Day without hope
This is the black day that some of us want to leave as quickly as we can and head for the white, light joy of Easter morning. And, I suspect that some amongst us enjoy the blackness of the Friday pain because that is how we experience life for the most part. But dwelling on one to the virtual exclusion of the other is a distortion of the Jesus story. Both are part of the whole story; the joy of Easter morning is real only as, and when, the reality of the nails, the crown of thorns and the whipped and ripped flesh is embraced. There is no Easter morn without Good Friday.

There is a lot happening in this story of Good Friday. Powerful forces want to silence Jesus. There was tension between the Roman occupiers and the Jewish authorities. Pontius Pilate had form: he had shown in the past that he was brutal. He would not have hesitated to execute anyone threatening the peace and stability of the Roman province. The Romans were prepared to tolerate people celebrating their religious beliefs as long as it did not threaten peace and civil order.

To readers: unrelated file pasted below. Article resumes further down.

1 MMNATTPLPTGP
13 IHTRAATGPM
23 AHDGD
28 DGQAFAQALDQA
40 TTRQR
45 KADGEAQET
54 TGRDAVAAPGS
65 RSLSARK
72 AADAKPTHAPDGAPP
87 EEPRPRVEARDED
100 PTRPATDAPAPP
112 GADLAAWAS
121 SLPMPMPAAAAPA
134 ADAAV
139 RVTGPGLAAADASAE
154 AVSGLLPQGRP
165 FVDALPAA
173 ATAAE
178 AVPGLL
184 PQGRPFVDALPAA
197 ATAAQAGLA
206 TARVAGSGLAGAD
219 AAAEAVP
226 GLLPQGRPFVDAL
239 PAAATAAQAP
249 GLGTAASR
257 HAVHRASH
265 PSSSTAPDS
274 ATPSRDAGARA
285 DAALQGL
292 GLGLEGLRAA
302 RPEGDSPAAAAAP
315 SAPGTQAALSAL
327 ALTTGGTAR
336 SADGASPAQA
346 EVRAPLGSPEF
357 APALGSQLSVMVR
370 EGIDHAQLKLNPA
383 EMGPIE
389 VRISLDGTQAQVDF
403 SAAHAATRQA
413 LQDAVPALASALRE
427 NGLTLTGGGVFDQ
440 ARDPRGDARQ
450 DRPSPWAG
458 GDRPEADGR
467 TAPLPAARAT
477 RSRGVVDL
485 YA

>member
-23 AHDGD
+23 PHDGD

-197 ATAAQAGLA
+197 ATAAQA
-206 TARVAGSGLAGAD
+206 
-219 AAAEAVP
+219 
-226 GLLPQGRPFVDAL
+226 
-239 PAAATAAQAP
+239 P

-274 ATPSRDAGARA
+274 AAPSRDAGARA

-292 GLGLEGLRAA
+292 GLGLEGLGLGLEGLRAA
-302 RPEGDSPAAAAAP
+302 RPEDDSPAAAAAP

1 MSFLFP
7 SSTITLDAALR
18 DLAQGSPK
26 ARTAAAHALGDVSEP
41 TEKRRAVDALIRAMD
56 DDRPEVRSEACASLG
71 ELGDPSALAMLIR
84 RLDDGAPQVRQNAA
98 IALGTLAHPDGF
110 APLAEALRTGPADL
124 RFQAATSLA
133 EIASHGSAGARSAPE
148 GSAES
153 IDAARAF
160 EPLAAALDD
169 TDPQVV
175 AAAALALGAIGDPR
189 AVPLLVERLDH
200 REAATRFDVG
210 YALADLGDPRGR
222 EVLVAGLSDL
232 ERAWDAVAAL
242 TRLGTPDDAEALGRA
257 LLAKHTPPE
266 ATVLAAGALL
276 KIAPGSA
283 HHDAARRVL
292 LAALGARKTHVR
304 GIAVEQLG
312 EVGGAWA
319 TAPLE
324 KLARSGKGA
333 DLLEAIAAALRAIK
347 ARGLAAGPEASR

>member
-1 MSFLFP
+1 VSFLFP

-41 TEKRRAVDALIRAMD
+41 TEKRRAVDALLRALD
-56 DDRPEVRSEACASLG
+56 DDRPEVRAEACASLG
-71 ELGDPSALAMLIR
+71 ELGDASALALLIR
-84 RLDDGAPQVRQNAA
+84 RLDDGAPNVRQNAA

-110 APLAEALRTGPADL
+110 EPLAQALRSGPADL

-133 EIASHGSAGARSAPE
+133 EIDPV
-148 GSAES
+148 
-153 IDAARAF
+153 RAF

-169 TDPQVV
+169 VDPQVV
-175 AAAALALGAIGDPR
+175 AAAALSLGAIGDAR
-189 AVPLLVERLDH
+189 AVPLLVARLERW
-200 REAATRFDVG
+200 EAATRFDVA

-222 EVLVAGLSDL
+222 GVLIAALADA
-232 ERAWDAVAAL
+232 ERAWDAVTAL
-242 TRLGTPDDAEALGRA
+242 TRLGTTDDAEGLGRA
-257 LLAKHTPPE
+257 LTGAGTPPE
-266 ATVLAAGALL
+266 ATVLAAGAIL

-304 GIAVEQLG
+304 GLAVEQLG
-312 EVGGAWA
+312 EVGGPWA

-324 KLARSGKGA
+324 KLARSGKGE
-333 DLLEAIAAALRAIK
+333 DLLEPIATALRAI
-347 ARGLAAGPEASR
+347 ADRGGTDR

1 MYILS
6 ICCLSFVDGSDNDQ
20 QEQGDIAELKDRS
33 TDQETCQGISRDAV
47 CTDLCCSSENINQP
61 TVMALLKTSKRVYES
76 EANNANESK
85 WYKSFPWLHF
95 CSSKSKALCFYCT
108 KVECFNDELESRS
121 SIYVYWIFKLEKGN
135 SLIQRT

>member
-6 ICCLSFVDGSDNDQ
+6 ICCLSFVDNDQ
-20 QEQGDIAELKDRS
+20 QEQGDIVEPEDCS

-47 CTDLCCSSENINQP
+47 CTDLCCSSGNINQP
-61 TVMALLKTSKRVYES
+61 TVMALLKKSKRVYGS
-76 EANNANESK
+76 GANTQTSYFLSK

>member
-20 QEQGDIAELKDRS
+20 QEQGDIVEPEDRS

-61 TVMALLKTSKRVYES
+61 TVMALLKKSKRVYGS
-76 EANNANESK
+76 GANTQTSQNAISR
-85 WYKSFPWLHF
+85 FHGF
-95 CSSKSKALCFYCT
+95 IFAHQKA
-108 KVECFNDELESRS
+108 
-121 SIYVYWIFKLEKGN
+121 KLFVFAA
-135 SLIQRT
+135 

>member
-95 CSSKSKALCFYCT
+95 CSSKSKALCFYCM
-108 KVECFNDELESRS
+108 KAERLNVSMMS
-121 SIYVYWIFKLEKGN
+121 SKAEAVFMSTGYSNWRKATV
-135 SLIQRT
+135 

While Palm Sunday might have been a piece of street theatre that had some element of triumph, Good Friday is a black day. Support for the Jesus movement seems to have evaporated; even his closest disciples abandon him. Jesus seems to have gambled and lost. He took his message of repentance to the city of Jerusalem and now his disciples are scattered and fearful and Jesus is dead. All seems hopeless. I suspect that some of us know what that feels like. To be without hope and to feel that all is lost and so we retreat, away from the cruel world and seek to bind the wounds of our disappointment. That is the reality of Good Friday.

Andrew Glenn